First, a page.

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Update: PSC staff recommends FPL gets a fraction of its rate request

   State regulators should allow Florida Power & Light to raise its base rates $357 million starting next year, less than two-thirds lof what the company said it needed to operate without layoffs, the staff of the Public Service Commission recommended Wednesday.

   In a 518-page report, the staff of the regulatory agency disagreed with the company's argument that it needs the $1.3 billion in cash to pay for operations and invest in new plants. Instead, it said the company should tap $314 million in surplus and make dozens of other modifications to its operating budget.

    The staff proposal will be one of several factors the PSC takes into consideration when it votes on the rate case, scheduled for Jan. 13. The commission conducted more than two weeks of hearings, heard dozens of witnesses and collected thousands of pages of documents from FPL and the consumer advocates and business groups who opposed the rate increase.

   Based on that record, the PSC staff also recommended whittling back FPL's request for how much it may charge customers in advance for storm repairs -- from $150 million a year to $50 million a year. It recommended the commission force the company to either reduce its executive salary packages by $33 million, or charge shareholders for the expense.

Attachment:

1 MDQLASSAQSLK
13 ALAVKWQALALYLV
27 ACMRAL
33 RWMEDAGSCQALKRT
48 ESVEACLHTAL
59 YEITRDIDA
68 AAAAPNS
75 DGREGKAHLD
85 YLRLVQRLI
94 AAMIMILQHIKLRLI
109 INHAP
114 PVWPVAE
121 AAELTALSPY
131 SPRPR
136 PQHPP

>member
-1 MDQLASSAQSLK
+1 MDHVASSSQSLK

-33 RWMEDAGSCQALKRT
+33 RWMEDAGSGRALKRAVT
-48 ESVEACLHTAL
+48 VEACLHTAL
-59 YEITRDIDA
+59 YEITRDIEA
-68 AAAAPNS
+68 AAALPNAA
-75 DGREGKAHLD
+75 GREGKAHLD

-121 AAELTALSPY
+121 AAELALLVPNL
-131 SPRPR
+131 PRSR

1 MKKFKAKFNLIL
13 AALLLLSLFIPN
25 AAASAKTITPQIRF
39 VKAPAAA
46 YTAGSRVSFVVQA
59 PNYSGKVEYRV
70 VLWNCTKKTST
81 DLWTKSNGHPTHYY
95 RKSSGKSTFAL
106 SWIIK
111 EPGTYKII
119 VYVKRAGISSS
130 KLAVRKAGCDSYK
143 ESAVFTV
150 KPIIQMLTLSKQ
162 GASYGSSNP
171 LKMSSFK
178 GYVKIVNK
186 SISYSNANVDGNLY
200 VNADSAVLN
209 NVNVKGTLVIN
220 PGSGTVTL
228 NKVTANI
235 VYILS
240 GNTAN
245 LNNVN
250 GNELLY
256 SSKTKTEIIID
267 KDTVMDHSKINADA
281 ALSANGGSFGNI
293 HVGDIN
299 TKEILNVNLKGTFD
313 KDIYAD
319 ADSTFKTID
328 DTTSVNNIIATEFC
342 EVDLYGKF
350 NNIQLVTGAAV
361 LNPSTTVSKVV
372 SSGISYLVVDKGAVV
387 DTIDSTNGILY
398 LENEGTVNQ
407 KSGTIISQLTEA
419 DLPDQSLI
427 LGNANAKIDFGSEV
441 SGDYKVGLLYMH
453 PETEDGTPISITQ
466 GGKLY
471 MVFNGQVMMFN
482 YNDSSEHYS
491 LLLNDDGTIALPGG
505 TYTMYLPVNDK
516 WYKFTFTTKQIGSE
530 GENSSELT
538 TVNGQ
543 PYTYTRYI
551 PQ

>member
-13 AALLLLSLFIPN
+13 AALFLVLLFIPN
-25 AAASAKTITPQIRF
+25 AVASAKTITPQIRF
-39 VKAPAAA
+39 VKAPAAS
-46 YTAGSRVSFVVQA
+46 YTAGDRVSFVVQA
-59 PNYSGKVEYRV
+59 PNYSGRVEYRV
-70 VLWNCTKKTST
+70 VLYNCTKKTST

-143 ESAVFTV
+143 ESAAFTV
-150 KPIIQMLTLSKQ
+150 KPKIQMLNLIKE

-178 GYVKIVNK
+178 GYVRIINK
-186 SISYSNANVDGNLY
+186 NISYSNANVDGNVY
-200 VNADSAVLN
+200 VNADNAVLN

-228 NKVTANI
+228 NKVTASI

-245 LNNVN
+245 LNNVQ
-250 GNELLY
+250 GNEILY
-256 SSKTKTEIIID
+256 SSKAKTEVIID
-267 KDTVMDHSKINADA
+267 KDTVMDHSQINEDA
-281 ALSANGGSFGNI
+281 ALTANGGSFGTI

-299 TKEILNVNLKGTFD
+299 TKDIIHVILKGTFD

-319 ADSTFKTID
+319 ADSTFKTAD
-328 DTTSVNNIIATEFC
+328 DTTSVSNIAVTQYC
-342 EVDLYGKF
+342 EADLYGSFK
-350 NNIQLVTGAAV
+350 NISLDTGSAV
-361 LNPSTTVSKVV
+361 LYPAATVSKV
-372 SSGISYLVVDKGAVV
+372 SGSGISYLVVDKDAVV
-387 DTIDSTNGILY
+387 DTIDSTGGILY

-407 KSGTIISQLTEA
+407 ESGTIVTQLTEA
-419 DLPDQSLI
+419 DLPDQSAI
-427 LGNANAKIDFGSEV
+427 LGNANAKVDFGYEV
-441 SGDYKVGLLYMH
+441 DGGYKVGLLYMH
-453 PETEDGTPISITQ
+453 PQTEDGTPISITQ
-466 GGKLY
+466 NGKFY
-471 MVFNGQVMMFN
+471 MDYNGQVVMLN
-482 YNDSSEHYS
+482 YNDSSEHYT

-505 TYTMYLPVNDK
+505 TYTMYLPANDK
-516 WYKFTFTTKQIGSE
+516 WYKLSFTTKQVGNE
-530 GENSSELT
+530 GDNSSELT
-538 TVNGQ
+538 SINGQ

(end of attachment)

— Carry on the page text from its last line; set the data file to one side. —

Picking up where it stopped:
The staff also identified a handful of expenses it considered out of line: it recommended FPL also use shareholder money to pay for $3.7 million in corporate jet expenses and told the company to stop using $45,000 in customer cash to operate an historical museum to preserve company archives and artifacts.

   "It would appear that the FPL Museum was designed more for the enhancement of FPL's corporate image than for mere storage," the staff recommendation said.

    The staff recommendation, while just one element in the decision, traditionally carries a lot of weight and commissioners rarely give utility companies more favorable terms than the staff recommends.

    FPL, which for the last month has mounted an aggressive media campaign to explain why it was deserving of the full $1.3 billion rate increase, did not respond to the staff proposal.

   "All we ask is that the commissioners evaluate our request on the merits and the facts that were presented, which clearly showed that our proposal will help keep our service reliability high and our bills low over the long term," said FPL spokesman Mayco Villafana.

   If the PSC approves the full 30 percent rate increase the company is seeking, the average customer base rate would rise from $42 a month for 1,000 kilowatt hours of electricity to $50.85. In 2010, the ompany says the $8.85 increase will be offset by a $14 reduction in fuel prices, leaving average customers who use 1,000 kilowatt hours a net decrease of $6 a month.

   The staff proposal gives FPL less of its rate request than the staff recommended for Progress Energy Florida, the Tampa-based utility that is seeking a $500 million annual increase in its base rates starting next year.

   In that recommendation, the PSC staff agreed to allow the company to raise rates enough to guarantee a profit to Progress Energy's investors of 11.25 percent. But for the first time, the PSC staff offered FPL a lower return on equity investment of 10.75 percent than its sister utility.

   In both cases, the staff recommends the utilities be allowed a return on equity of one percentage point up or down above or below its recommendation.

    The votes on the two rate cases will be a crucial test for the revamped PSC, a five-member board with two new members appointed by Gov. Charlie Crist in an effort to give the panel a "fresh face."